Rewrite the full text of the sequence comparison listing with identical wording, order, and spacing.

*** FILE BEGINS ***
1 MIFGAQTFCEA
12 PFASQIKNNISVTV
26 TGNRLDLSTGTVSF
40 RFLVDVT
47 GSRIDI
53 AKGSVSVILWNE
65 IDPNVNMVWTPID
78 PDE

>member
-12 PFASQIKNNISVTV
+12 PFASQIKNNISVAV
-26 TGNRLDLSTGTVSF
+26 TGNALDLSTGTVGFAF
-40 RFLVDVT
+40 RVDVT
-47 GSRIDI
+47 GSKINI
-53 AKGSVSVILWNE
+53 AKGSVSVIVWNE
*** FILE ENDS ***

1 MIFGAQTFCEA
12 PFASQIKNNISVTV
26 TGNRLDLSTGTVSF
40 RFLVDVT
47 GSRIDI
53 AKGSVSVILWNE
65 IDPNVNMVWTPID
78 PDE

>member
-12 PFASQIKNNISVTV
+12 PFASQIKNNISVAV
-26 TGNRLDLSTGTVSF
+26 TGNALDLSTGTVGFAF
-40 RFLVDVT
+40 RVDVT
-47 GSRIDI
+47 GSKINI
-53 AKGSVSVILWNE
+53 AKGSVSVIVWNE